Because AMD's EV6 system bus is sensitive to overclocking, multiplier overclocking gave results, with the Duron leading thanks to its lower base core voltage (1.5V vs. 1.7 / 1.75V), which resulted in a higher relative overhead the maximum permissible 1.85 V enabled.
For $ 112 and a little bit of time, the Duron 600 could easily approximate a processor's performance many times its price.
Intel Core 2 Quad Q6600 G0 revision
Release date: January 8, 2007 (B0 revision) / July 22, 2007 (G0 revision)
Camp cycle: 2.4 GHz
Overclocked: 3.4 – 3.6 GHz (~ 46%)
The Core 2 Quad Q6600 achieved an enviable record in terms of longevity and performance, and was de facto the first choice for overclockers who want an inexpensive quad-core CPU. After the processor's price dropped from $ 851 in January 2007, it quickly dropped to $ 530 in May, and further price realignment in July coincided with the introduction of the G0 revision. At $ 266, the price of the 2.4 GHz quad-core chip was identical to the new dual-core 3 GHz E6850, a frequency that could comfortably exceed the previous B3 revision Q6600.
The new G0 stepping offered slightly lower power consumption, which resulted in the same improvement in overclocking capability, which meant that many users could maintain 3.4 to 3.6 GHz fairly easily. The introduction of the affordable Intel P35 platform and the further price reduction of the Q6600 to $ 224 (April) and $ 183 (October) by 2008 provided the opportunity for solid 50% overclocking (9x multiplier x 400MHz) FSB for 3.6 GHz) on a moderate budget that remained very competitive long after the fade of many of its contemporaries.
Intel Pentium III 500E
Release date: October 25, 1999
Camp cycle: 500 MHz
Overclocked: 667 – 775 MHz (~ 50%)
The Coppermine Pentium III 500E and 550E's overclockability is based on conservative binning, a low 100 MHz front-side bus and the processor's built-in L2 cache. The affordable price tag ($ 239) and the ability to use older Slot 1 motherboards through Socket 370 Slot 1 adapters enabled premium performance with little effort.
The 500E can easily operate at 667 MHz by selecting the motherboard's 133 MHz FSB BIOS option or by insulating the A14 pin of the socket with tape or paint, while 750 MHz (150 FSB) and higher on better boards are possible and achieve a performance that corresponds to the 850 dollar Pentium III 800.
However, there were some limitations to overclocking, including the fact that motherboards had to support AGP and PCI clock dividers (1: 2 and 1: 4) to maintain the stability of the connected components and the fast PC133 RAM.
AMD Athlon XP-M 2500+ (Barton Mainstream 45W TDP)
Release date: March 12, 2003
Camp cycle: 1.87 GHz
Overclocked: 2.4 – 2.7 GHz (~ 32%)
In early 2004, the overclocking community became aware that the Barton mobile processors not only have low-voltage operation (1.45 V compared to the 1.65 V desktop), but also an unlocked clock multiplier. These factors often led to phenomenal overclocking latitude – something the desktop models lack.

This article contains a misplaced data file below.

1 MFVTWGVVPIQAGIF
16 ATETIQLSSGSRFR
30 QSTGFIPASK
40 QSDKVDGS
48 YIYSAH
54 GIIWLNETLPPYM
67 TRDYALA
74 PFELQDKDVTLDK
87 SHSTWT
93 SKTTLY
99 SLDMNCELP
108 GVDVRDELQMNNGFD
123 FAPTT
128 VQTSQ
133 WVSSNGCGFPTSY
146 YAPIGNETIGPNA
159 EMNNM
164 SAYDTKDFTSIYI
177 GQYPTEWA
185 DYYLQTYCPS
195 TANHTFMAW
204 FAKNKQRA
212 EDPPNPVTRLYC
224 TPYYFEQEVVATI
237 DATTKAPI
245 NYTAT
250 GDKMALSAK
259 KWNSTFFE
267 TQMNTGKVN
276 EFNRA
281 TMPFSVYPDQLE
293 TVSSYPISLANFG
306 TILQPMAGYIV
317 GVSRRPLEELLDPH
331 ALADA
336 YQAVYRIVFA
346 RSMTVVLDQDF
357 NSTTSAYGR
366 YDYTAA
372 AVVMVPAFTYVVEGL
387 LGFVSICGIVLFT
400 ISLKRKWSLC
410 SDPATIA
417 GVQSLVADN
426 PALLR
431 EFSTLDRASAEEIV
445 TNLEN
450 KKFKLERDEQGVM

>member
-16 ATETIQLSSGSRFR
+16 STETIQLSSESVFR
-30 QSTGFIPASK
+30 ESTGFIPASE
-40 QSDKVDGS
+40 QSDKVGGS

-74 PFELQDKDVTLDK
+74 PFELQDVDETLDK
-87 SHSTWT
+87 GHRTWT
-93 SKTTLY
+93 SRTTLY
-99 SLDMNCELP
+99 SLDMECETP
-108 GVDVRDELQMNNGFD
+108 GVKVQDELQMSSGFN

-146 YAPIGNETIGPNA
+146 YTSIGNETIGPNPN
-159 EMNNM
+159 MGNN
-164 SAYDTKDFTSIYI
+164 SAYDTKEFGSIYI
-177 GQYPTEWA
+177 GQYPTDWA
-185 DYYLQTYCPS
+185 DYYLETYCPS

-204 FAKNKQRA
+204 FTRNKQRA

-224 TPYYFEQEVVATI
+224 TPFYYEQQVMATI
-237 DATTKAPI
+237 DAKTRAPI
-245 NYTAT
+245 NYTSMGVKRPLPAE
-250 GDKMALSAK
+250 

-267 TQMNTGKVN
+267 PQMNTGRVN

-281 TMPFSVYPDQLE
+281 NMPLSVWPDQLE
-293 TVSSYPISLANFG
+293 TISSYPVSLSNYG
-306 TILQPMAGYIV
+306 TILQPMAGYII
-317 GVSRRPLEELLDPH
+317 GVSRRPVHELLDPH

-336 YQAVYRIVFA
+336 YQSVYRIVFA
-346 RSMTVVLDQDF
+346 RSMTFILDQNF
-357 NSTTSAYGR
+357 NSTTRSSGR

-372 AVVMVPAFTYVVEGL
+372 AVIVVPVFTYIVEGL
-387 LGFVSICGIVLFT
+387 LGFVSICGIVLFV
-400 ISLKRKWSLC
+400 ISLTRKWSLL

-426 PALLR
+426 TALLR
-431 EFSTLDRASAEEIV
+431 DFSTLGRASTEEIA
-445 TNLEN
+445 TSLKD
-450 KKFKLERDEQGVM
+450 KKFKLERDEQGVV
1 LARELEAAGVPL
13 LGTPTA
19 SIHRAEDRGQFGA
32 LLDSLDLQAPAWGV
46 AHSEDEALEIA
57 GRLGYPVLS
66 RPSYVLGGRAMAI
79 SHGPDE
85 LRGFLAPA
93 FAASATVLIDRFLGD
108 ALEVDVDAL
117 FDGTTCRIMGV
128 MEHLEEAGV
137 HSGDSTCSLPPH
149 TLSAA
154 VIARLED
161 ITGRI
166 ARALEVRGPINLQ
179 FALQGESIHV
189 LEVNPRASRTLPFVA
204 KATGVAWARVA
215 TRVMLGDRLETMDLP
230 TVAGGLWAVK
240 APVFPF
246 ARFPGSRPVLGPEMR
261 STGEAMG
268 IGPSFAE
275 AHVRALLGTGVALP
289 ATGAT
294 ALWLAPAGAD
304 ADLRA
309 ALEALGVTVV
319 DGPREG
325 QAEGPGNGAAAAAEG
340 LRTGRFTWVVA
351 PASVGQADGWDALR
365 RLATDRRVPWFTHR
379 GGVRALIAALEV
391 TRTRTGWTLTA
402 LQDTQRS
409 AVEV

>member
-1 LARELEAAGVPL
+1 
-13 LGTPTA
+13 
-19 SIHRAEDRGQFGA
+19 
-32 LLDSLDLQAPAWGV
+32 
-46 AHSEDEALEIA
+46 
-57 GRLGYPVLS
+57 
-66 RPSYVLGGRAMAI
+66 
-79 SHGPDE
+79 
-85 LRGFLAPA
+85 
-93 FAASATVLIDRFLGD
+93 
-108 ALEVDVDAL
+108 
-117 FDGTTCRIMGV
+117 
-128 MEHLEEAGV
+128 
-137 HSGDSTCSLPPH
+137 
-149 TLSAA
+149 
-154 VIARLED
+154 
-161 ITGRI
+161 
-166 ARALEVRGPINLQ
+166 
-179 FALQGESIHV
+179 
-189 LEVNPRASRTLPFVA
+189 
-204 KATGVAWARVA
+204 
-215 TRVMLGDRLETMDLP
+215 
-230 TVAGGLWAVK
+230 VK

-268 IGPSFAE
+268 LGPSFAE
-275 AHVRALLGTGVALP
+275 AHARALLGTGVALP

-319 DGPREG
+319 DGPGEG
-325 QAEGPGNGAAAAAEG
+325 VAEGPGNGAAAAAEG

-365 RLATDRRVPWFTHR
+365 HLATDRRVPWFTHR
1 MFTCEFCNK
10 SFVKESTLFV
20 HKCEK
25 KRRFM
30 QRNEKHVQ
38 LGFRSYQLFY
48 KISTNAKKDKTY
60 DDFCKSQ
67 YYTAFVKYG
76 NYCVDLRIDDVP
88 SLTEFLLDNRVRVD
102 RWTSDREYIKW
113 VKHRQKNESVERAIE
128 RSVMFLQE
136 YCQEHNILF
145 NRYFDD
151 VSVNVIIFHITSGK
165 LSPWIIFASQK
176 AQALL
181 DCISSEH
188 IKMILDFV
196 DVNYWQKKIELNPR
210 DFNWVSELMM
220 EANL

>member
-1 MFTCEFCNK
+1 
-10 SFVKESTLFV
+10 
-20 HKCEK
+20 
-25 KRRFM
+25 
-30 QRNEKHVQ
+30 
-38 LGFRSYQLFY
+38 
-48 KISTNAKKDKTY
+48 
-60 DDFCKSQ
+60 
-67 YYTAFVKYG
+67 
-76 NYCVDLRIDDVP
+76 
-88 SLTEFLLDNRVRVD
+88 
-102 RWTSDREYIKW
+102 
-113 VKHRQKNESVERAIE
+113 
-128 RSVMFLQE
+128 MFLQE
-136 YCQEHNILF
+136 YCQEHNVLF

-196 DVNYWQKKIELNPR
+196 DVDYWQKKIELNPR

When the chip's overclocking potential became known, the rush was so great that within a few weeks its price rose by over 30% compared to the MSRP of $ 75. With a solid nForce2 motherboard, decent cooling, and willingness to raise the voltage to 1.8 V and higher, an overclocking of 30 to 40% was often achievable. While the impressive Speedbump couldn't close the performance gap to the new Athlon 64s, the Athlon XP-M 2500+ didn't cost $ 200 to $ 400.
AMD Opteron 144/146 (K8 Venus)
Release date: August 2, 2005
Camp cycle: 1.8 GHz / 2.0 GHz
Overclocked: 2.5 – 3.0 GHz (~ 63%)
Using the same silicon as AMD's Athlon 64 processors in San Diego, the Socket 939 Opterons for $ 125 and $ 183 had a significant price advantage over the similarly equipped Athlon 64 3700+ at $ 329 and outperformed the $ 1,000 -Dollar FX-57 claim even better.
As with all locked up multiplier processors, the Opteron's ability was directly tied to the strength of the motherboard used. Conservative binning of the Opteron server chips in conjunction with a solid overclocking board, for example with the nForce4 chipset with HyperTransport frequencies close to (and above) 300MT / s, would lead to overclocking that rarely occurs with enterprise-class processors.
Since all Opteron models have roughly the same overclocking limit, the cheapest 144 sold out quickly in many markets.
Intel Core i7 2600K / Core i5 2500K
Release date: January 9, 2011
Camp cycle: 3.4 GHz (3.8 GHz Turbo) / 3.3 GHz (3.7 GHz Turbo)
Overclocked: 4.6 – 5.0 GHz (~ 49%)
When Intel announced an upper clock multiplier limit and an almost non-existent system bus overclocking for its upcoming Sandy Bridge-compatible Cougar Point chipsets, this was widely touted as the end of overclocking on Intel platforms. The truth turned out that the 2500K and 2600K were first-class overclockers that required minimal time and cooling for stable overwatches in the 30-50% range.